458th Bombardment Group (H)

Bachelor’s Bedlam

B-24JAZ-155-CO 44-40287 J4  J

Bachelor’s Bedlam on a Horsham hardstand

Unknown – Possibly RTZ in June 1945

Bachelor’s Bedlam was an original AZON ship, arriving at Horsham St. Faith in May 1944. On only it’s second AZON mission, the Nose Turret Gunner on the AZON crew of 1Lt Patrick McCormick was killed by flak. The aircraft completed 68 combat missions, flying its last on April 25, 1945.


DateTargetPilot458th Msn Pilot Msn RCL Sqdn A/C Msn Comments
25-Jul-44ST. LO AREA "B"McCORMICK989JJ46
01-Aug-44T.O.s FRANCEKRAMER1001JJ48
02-Aug-443 NO BALLSMcCORMICK10111JJ49

2Lt Harry Craft [right] was the navigator of 1Lt Patrick McCormick’s AZON crew in the 753BS.  He wrote this account of their second mission on June 15, 1944 in which nose gunner, Sgt. Raymond Tomlinson was killed in action and pilot Pat McCormick was wounded.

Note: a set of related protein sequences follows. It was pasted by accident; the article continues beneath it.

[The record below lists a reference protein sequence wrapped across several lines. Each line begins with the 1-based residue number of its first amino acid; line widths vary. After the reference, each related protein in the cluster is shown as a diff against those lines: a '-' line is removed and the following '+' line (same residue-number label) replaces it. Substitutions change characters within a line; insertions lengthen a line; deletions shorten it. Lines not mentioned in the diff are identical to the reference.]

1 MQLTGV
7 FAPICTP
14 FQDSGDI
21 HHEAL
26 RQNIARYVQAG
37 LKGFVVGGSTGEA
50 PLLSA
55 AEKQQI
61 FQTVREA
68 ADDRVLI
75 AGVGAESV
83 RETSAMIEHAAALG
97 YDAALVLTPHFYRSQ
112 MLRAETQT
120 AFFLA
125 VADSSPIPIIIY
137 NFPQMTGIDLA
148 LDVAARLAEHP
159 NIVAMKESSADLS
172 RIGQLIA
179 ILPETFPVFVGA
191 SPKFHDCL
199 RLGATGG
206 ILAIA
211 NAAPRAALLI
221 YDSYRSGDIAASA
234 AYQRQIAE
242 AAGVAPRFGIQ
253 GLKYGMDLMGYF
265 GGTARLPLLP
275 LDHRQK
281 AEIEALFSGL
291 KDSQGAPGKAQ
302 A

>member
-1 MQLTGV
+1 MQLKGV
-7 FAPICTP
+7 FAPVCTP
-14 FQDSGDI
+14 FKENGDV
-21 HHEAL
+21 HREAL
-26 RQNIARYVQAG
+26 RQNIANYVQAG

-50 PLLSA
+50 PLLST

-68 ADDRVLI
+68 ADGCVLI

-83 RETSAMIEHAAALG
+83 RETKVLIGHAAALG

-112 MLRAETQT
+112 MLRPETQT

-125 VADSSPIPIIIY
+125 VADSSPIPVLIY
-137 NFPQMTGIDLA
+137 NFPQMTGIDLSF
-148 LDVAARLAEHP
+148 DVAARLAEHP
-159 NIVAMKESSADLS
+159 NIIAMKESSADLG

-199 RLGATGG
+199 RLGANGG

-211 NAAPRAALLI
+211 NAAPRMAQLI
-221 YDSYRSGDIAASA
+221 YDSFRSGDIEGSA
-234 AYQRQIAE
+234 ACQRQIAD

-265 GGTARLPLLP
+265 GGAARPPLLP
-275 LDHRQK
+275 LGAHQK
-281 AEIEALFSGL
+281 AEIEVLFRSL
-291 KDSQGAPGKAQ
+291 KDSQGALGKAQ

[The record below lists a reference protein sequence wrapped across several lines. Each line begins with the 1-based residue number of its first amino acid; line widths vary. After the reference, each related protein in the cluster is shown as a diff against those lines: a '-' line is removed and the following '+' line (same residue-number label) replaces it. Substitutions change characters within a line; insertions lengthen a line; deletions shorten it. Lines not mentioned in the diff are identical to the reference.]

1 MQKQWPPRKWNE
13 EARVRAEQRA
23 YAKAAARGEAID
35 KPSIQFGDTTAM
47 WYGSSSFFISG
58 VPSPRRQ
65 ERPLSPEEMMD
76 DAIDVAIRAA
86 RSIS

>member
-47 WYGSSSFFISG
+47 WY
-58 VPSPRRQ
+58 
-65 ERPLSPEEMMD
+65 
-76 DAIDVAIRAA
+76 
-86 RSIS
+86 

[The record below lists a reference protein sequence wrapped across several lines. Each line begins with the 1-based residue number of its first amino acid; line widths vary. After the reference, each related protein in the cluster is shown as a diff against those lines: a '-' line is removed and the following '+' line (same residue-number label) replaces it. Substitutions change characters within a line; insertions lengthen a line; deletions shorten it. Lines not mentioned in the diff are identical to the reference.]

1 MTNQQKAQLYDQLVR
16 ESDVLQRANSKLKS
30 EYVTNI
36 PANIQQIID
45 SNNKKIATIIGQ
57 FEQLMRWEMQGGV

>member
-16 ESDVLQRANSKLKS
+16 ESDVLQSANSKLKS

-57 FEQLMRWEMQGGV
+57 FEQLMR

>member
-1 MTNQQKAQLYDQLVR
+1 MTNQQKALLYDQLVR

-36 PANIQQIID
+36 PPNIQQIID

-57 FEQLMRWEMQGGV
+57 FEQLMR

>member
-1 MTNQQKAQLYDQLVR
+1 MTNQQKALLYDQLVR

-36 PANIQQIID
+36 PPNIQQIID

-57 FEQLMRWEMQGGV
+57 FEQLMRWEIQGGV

Surprise was the only element in common with our first and second missions.  On June 14, 1944, we were awakened at 4:30 a.m., ate breakfast at 5:00, and position briefings began at 5:45.  Take-off was set for 7:06 a.m., and the target was a bridge at Peronne in the north of France.  The weather was about 50 percent cumulus clouds and 50 percent sun, ground wise, both in East Anglia and over France.  Our first mission had gone off without a hitch six days earlier, two days after D-Day.  The 458th Group put up three squadrons for another target on the 14th.  We were one of 10 Azon crews that arrived at Horsham St. Faith the end of May, and were assigned special targets, usually elongated structures.